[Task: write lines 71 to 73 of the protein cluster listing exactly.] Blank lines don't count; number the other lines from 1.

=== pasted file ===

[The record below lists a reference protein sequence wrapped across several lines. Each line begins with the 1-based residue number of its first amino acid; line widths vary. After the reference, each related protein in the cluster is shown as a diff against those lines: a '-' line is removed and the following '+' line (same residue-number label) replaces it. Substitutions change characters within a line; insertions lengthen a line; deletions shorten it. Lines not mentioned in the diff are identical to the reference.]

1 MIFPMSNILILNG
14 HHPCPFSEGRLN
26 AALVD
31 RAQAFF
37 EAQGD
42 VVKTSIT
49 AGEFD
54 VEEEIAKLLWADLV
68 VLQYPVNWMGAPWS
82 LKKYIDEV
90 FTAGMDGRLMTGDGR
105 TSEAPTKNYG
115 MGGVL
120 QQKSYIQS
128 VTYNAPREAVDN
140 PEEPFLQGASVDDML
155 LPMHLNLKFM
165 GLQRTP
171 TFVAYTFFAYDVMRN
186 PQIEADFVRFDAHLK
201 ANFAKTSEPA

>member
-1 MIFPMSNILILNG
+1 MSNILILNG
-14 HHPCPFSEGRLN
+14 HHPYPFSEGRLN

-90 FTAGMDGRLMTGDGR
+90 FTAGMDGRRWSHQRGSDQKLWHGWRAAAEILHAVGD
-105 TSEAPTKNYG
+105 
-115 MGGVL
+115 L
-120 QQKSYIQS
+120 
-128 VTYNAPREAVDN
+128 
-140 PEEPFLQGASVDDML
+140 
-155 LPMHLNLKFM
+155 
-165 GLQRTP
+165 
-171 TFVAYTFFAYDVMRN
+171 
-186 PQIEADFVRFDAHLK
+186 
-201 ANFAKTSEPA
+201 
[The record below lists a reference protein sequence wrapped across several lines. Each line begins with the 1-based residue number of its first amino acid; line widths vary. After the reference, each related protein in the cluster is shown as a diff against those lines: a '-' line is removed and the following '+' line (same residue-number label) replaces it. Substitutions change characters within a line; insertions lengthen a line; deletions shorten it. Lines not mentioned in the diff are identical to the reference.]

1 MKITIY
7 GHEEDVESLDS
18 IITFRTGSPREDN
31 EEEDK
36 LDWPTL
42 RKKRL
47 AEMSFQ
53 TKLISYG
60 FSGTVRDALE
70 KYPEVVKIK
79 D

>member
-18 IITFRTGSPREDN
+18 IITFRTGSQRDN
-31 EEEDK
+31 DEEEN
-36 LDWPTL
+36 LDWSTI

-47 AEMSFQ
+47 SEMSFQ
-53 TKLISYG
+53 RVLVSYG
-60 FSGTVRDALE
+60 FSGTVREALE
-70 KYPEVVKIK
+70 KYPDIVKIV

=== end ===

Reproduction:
-53 TKLISYG
+53 RVLVSYG
-60 FSGTVRDALE